"I had to learn how to properly and safely detangle kinky-curly hair. I had to be patient in the process of discovering what my hair liked and needed — and what it didn't." Image: Thinkstock.
I still vividly remember the day I cut it.
I was in the second semester of my second year of undergrad. After spending almost my entire life getting relaxers, I decided at the end of high school that I wanted to return to natural. I saw a picture of two-strand twists and just had to have that style.
To this day, I'm not 100 percent sure what kept me from cutting it sooner.
I think it was mostly that the huge transition of graduating from high school and moving to a new state to start college kept my mind preoccupied.
But I also just didn't know what to expect.
I essentially had no role models. Getting relaxers to chemically straighten hair is, among the women in my family and many other Black American families, just as much religion as Jesus himself.
But, as my mother would say, I've always been the type of person that knows what she wants and believes in, and doesn't budge, whether it's popular or not.
Some (like my mom) might call that being stubborn; I call it conviction.
While there have always been Black people who've worn their hair in its natural state, with our various kinds of curly hair — from very loose curls to, like mine, very tight — when I returned to natural in March 2007, it was decidedly still quite unpopular to do, particularly for Black women.
(As you may know, women experience the brunt of the abrasive nature of society's “beauty ideals” — and that's certainly no different for us.)
I cut it quite short, so it was pretty easy to take care of at first. But then it grew... and grew... and grew.
And I came to the realization that I had no idea what I was doing.
As “going natural” (or, as I prefer, “returning to natural”) has become much more popular and mainstream for Black women in the last few years, there are many products and resources that cater to our wants and needs. But when I returned to natural, the resurgence was only just starting; there wasn't nearly as much (factual) information and support out there, in real life or on the Interwebz.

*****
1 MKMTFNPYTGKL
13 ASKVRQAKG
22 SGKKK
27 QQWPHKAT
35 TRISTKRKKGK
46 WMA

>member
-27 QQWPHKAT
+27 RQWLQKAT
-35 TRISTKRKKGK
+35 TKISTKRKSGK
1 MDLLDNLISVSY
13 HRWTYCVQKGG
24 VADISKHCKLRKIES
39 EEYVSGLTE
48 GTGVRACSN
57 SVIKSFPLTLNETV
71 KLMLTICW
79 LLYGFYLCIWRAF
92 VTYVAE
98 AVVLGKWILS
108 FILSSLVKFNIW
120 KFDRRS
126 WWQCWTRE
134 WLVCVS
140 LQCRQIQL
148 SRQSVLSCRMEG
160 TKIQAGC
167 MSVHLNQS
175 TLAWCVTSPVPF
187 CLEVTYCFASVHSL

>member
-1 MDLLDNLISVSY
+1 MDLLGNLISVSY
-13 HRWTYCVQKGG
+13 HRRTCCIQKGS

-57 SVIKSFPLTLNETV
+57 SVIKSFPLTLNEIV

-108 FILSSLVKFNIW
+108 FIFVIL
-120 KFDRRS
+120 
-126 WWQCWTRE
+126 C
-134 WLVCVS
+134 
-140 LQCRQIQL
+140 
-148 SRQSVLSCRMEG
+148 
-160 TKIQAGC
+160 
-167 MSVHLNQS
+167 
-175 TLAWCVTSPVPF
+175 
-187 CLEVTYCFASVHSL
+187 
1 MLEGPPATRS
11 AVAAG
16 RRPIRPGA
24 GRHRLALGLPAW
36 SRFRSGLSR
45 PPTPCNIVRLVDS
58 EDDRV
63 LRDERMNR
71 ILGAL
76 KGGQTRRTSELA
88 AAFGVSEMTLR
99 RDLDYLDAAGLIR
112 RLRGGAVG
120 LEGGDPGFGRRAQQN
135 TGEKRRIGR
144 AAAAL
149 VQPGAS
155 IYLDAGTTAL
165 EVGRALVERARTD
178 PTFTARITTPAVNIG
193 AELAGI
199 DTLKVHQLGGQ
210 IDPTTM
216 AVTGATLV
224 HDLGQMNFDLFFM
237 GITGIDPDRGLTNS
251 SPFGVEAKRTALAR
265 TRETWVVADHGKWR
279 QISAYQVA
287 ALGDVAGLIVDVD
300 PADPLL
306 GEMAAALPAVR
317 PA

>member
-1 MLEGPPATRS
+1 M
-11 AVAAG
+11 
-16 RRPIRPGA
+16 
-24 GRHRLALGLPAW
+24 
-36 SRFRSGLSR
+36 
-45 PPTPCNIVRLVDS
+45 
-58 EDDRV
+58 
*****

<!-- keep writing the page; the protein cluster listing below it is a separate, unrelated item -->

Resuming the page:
The truth, though, is that it's never really been the hair itself that was the struggle. Those kinds of questions just play into the status-quo narrative that curly hair — and Afro-textured hair in particular — is more difficult to deal with and, extrapolating from that, less-than or inferior in some way.
I had to learn what products worked for my hair type; I had to learn what my hair type was. I had to learn how to properly and safely detangle kinky-curly hair. I had to be patient in the process of discovering what my hair liked and needed — and what it didn't.
I had to learn me because I was never given a chance to.
People often act like this is easy or shouldn't be hard to grasp, but when you've literally spent your entire life not even knowing what your real hair feels like, it takes time to get used to that, especially when you have no one and nowhere to go to for solid advice.
The opportunity to know who you really are is taken from you at a young age and, just as it takes time to get to know another person, it takes time to get to know yourself.
For years, while relaxed, I thought my hair was dark brown. It wasn't until about two years after having been natural that I realized, while styling my hair in the mirror in my dormitory, that my natural hair color is actually off-black. The combination of the relaxer's chemicals and sunlight had had an effect on my hair color over the years.
Cutting the relaxed ends off in 2007 revealed my true hair color — one of the many discoveries I've made on this journey. This journey has proven there are always new discoveries to be made.
When originally given this prompt, by a different publication, I was asked to talk about the struggles of having really curly hair: What are the top X reasons having your kind of hair is a struggle?”
The truth, though, is that it's never really been the hair itself that was the struggle.
Those kinds of questions just play into the status-quo narrative that curly hair — and Afro-textured hair in particular — is more difficult to deal with and, extrapolating from that, less-than or inferior in some way.
No. Overwhelmingly, my struggle with my hair has been the negative reactions and experiences I've had to deal with due to others.
Not the way my strands lay or the routines I engage in to keep it healthy and styled the way I want.
What I've learned from having extremely curly hair is that it's fabulous... and so am I.